Col. Albert’s Squirrel, California Grey Squirrel, Plate CLIII (53)


Buy Now with Best Price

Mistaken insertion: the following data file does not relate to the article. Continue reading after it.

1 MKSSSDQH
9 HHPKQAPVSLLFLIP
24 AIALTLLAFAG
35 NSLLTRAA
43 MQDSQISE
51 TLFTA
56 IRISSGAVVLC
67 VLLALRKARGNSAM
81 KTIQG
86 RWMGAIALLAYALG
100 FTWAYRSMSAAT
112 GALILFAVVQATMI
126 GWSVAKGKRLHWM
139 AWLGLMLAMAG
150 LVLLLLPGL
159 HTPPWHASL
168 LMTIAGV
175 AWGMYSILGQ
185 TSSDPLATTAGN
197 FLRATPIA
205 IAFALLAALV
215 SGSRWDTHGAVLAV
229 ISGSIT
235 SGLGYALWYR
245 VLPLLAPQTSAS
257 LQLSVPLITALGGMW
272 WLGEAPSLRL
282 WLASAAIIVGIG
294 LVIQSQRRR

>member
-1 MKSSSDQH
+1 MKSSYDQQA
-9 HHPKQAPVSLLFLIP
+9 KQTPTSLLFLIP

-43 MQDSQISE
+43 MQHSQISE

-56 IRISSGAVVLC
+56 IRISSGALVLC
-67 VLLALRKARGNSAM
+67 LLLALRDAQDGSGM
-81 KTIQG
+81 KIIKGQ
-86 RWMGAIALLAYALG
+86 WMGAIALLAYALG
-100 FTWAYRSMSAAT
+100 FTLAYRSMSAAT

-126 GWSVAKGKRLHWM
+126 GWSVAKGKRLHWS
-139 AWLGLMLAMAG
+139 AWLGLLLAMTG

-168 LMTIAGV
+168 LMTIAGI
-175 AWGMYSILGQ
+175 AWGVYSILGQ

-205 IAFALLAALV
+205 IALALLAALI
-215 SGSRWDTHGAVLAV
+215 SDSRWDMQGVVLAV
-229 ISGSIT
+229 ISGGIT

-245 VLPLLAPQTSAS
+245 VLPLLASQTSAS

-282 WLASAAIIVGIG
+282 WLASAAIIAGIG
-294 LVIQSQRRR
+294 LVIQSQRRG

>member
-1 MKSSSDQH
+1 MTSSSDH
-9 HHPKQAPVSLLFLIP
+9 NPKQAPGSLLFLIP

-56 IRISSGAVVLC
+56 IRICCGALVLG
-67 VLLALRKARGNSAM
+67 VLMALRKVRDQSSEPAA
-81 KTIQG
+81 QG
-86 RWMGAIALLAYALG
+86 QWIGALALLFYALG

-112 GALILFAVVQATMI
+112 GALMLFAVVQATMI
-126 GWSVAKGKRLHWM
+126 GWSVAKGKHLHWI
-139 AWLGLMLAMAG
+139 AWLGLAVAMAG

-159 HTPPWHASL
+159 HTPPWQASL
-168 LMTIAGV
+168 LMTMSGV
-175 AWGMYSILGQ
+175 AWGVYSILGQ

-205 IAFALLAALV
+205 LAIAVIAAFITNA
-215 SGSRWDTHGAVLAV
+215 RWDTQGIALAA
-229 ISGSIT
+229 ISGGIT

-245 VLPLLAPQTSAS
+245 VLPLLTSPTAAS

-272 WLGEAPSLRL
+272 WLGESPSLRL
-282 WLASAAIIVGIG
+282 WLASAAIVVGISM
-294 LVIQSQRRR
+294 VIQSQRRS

John James Audubon's "The Viviparous Quadrupeds" of North America is the outstanding work on American animals produced in the nineteenth century, and the octavo edition of this work is a testament to its popularity. This magnificent, hand-colored lithograph, "Col. Albert's Squirrel, California Grey Squirrel, Plate CLIII" measures 7" x 10.25" and is in excellent condition. This lithograph shows two squirrels, expertly hand colored with grey bodies and white undersides, and the Col. Albert's Squirrel (Fig. 1) with a red-brown collar and back. Precise lines define and detail the two squirrels, showing their subtle differences, including coloring, tail length and ears. They are positioned on a rocky and grassy knoll above an open grassland. Audubon started the folio edition of this, his second great undertaking, in the 1830s, as Robert Havell was finishing the last plates for the Birds of America (1838). The Quadrupeds, as Audubon envisioned the book, would complete his record of the animal life of North America. He and his sons, Victor and John Wodehouse, started their travels in the Eastern woodlands, then went through Missouri to the Rocky Mountains. Victor and John Wodehouse contributed a great deal to the Birds of America, and their father's failing health meant that their help was even more crucial on the Quadrupeds. John Wodehouse, using a style modeled on his father's, was primarily responsible for the plates produced after 1846. Another important contributor to the Quadrupeds project was John Bachman, a Lutheran minister who had been the artist's closest friend and supporter for many years. He wrote all of the scientific descriptions and acted as a scientific editor for the work. The whole is a magnificent record of the wildlife of North America, although the Quadrupeds have never received the widespread public acclaim which greeted Audubon's Birds. Recently, however, both collectors and scholars have re-evaluated "Audubon's other book" as an unequaled record o